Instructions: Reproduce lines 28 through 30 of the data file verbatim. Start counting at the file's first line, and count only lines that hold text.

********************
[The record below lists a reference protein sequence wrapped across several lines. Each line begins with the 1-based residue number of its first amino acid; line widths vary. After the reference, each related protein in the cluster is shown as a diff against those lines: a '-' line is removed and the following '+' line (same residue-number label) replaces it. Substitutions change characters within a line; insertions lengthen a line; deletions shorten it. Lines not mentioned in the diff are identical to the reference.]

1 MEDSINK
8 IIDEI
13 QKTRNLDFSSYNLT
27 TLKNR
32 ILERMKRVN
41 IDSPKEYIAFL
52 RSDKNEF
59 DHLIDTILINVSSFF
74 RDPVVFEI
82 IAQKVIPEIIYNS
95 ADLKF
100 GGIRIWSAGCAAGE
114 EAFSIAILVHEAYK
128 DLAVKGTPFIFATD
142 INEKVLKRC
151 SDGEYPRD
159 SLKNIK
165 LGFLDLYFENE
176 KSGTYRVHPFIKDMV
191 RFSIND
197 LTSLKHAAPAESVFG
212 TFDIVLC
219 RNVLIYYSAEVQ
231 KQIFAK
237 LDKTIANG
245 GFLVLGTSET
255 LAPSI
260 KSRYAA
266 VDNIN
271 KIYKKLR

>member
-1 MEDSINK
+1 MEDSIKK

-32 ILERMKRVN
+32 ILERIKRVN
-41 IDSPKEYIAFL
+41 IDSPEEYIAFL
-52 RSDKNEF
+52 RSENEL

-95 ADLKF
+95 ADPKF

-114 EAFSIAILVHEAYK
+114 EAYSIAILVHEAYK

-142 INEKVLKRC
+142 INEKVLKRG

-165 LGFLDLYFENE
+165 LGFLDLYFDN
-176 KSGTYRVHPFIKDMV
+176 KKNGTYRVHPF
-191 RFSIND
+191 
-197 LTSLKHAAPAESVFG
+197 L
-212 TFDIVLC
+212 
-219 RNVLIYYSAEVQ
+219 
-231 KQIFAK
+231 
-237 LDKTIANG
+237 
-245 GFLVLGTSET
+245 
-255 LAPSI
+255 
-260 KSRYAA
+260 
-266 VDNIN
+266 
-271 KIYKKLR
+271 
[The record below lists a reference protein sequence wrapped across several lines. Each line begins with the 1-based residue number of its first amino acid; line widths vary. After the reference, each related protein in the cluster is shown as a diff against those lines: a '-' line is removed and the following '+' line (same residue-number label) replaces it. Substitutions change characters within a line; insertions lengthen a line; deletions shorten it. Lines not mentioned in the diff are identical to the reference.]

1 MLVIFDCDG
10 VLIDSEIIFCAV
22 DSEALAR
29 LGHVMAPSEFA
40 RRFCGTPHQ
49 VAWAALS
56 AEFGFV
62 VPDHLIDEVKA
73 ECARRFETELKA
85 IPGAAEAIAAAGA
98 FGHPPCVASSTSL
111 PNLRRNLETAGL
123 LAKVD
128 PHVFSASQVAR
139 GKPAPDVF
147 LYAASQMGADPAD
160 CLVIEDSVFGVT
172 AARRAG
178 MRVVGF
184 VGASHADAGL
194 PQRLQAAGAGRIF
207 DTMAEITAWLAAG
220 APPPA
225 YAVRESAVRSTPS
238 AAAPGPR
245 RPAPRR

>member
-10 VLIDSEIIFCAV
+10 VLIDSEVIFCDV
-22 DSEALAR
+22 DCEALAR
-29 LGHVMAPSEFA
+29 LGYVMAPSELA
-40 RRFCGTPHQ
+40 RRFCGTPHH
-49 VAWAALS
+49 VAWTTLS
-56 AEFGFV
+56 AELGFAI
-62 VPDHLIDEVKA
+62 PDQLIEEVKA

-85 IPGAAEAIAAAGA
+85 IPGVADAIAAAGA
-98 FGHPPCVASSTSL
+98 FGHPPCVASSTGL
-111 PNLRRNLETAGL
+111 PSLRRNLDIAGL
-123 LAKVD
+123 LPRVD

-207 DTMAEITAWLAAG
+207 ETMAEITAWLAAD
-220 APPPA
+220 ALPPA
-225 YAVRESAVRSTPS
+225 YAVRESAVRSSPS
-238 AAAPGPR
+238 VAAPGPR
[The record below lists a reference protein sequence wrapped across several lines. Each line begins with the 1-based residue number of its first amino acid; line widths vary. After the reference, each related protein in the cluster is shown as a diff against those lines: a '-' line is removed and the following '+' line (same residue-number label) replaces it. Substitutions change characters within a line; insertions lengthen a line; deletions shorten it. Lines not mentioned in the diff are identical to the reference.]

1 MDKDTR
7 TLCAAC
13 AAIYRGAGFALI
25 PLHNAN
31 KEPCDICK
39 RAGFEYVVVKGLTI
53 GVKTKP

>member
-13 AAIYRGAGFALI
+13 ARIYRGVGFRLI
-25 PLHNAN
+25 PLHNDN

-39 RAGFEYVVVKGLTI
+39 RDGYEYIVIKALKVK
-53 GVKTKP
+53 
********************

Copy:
255 LAPSI
260 KSRYAA
266 VDNIN